How will we know if scrapping Audit Commission was good idea?

Evan Davis was on good form during this morning’s Today Programme while quizzing Bob Neill, local government minister, over the scrapping of the Audit Commission.

In particular, his questioning over whether private auditors – who are set to take on the function of the AC – would not also provide “bagels” at meetings was a joy.

(The commission has been taken to task for its apparent extravagence in recent weeks, including an annual £40,000 on bagels).

Neill said he was confident that costs will fall as a result of introducing more competition. In particular there would no longer be a 5 per cent surcharge on audit fees which currently goes to the AC’s central “corporate” costs.

But how will members of the public know if and when it becomes cheaper? (Let alone whether it is more or less rigorous?)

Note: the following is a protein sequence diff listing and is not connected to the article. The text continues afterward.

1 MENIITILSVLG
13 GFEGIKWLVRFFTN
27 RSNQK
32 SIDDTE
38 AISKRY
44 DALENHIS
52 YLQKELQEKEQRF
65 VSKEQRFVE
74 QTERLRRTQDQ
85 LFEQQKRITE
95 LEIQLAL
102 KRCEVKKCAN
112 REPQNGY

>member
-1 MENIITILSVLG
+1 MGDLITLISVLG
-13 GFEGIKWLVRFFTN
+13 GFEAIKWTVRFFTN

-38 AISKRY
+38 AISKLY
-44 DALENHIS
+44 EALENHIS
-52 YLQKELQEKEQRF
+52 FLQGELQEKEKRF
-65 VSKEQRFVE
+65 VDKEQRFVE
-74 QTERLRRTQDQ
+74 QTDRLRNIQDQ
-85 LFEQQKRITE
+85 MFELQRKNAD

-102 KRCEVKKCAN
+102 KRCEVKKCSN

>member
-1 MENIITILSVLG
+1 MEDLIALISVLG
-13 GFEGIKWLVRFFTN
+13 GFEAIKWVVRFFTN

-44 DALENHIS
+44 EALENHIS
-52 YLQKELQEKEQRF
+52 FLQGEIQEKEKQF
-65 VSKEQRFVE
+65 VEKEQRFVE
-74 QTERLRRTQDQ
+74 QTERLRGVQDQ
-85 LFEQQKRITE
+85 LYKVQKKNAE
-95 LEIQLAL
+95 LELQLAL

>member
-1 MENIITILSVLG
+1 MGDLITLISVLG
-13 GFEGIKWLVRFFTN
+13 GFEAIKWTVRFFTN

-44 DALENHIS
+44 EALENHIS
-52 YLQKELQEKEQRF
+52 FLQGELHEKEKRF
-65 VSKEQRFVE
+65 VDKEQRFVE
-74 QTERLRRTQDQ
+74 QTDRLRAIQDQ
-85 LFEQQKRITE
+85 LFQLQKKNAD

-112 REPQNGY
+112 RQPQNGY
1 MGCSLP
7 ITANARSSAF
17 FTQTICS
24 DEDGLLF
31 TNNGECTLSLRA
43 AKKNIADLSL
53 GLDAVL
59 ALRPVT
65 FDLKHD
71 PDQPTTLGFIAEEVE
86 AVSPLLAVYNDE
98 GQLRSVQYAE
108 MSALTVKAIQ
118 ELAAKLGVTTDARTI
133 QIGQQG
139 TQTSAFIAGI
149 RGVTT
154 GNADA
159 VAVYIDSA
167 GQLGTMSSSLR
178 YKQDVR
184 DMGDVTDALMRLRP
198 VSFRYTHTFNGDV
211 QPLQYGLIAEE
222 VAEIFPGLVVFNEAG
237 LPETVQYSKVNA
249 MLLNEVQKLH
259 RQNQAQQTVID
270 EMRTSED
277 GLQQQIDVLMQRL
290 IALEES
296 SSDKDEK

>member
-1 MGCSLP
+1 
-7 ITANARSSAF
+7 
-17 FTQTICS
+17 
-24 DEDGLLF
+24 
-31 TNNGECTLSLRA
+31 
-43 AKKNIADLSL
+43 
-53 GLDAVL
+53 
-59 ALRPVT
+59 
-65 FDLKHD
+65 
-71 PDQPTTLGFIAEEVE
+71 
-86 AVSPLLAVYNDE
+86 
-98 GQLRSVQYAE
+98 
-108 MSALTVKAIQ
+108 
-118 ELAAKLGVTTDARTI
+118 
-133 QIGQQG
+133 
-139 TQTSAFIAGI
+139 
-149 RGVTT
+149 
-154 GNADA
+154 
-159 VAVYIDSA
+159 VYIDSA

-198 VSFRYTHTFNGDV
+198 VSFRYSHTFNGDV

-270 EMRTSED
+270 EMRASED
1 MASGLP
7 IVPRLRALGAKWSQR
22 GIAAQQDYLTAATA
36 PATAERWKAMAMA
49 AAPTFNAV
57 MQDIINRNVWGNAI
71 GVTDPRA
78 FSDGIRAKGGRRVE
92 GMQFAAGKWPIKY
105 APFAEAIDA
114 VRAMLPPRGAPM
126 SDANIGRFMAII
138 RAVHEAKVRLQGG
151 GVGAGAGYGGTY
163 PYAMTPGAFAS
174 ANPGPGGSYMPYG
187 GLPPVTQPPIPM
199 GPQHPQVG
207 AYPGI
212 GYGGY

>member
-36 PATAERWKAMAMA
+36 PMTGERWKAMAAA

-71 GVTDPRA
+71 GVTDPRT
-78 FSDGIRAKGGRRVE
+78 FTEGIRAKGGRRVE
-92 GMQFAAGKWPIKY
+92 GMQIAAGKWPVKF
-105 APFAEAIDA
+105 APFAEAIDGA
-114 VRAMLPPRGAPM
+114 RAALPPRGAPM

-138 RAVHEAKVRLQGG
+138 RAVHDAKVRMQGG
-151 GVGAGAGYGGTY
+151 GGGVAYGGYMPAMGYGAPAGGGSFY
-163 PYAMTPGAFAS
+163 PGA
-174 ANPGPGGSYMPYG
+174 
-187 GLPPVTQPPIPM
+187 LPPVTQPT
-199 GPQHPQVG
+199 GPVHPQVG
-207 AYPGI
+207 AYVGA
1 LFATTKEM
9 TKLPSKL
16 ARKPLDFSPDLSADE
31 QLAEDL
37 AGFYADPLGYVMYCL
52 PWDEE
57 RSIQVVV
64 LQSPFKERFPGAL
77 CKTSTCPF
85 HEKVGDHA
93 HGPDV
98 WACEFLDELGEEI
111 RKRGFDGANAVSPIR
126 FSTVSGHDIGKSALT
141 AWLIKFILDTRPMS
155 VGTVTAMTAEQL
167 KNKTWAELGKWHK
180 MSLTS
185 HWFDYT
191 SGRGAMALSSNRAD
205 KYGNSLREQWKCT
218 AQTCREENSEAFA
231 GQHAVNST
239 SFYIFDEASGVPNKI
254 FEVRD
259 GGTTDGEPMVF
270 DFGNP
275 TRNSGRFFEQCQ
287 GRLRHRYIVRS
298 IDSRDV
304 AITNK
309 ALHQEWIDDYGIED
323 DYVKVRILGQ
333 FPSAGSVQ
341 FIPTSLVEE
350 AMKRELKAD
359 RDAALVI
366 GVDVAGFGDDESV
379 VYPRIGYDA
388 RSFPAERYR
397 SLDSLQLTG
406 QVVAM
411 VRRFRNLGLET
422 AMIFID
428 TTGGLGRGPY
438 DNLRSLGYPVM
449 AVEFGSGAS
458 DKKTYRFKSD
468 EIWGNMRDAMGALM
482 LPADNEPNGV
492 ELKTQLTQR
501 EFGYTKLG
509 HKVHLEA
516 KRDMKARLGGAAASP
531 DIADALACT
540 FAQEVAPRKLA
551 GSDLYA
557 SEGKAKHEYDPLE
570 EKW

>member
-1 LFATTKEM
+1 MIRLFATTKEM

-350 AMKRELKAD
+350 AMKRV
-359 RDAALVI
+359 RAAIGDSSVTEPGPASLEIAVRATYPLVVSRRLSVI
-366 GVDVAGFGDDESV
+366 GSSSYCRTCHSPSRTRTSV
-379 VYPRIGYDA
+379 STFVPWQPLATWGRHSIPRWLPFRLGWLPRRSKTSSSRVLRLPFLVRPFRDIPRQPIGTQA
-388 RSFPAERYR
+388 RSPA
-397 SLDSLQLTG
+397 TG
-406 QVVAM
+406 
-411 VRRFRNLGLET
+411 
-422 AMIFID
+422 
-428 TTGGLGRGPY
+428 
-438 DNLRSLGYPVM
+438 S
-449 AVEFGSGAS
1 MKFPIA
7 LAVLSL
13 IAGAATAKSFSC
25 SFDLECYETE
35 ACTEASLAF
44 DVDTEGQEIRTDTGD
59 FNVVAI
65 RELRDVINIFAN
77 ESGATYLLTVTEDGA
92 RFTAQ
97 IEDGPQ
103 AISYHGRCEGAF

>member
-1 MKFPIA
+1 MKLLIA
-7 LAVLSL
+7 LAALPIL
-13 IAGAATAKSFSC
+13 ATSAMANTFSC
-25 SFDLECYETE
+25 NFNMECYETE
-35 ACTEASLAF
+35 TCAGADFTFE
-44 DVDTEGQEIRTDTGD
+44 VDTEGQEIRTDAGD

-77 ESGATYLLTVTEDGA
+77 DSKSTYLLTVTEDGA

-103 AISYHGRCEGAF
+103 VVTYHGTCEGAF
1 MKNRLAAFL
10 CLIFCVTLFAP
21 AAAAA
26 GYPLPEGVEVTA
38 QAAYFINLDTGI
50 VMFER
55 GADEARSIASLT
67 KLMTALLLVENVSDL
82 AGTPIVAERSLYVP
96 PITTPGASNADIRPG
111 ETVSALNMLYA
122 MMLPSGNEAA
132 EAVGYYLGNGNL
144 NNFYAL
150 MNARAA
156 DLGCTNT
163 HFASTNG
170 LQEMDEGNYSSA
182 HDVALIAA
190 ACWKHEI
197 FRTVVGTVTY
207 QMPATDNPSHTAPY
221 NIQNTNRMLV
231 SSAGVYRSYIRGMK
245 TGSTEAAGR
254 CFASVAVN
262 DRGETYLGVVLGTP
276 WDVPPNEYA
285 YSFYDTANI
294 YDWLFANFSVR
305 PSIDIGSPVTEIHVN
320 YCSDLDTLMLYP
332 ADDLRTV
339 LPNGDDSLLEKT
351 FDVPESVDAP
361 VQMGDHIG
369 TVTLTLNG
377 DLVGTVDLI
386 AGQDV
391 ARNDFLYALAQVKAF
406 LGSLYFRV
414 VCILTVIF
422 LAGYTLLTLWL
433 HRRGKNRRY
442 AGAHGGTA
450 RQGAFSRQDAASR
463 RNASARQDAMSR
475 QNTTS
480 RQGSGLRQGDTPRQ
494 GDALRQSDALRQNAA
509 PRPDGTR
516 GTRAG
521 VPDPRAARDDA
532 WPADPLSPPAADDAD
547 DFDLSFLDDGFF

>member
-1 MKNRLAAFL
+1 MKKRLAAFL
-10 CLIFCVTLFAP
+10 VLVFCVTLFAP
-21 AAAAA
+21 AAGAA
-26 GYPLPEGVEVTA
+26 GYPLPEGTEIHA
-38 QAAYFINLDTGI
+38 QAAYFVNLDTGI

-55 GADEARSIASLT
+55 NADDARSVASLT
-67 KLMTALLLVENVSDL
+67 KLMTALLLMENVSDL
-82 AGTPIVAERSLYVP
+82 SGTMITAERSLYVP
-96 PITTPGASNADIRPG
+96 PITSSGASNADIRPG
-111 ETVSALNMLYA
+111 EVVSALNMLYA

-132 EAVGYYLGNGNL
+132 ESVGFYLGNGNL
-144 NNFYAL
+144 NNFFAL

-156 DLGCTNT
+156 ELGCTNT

At present, according to page 11 of this document, there is a charging structure with 12 different tiers imposed by the commission. For example:

District councils are charged £133,000 plus 0.011 per cent of planned gross expenditure. For Met boroughs it’s £200,000 plus 0.019 per cent. Et cetera.

Are the private audit firms (and possibly a privatised Audit Commission) going to break down their costs in exactly the same way so they can be contrasted precisely? Besides which one would be comparing apples and pears given that the commission’s central running costs will no longer exist.

So who is going to compare the before and after costs? It’s obviously not going to be the Audit Commission, is it? Anyone else? The LGA? The NAO? No one?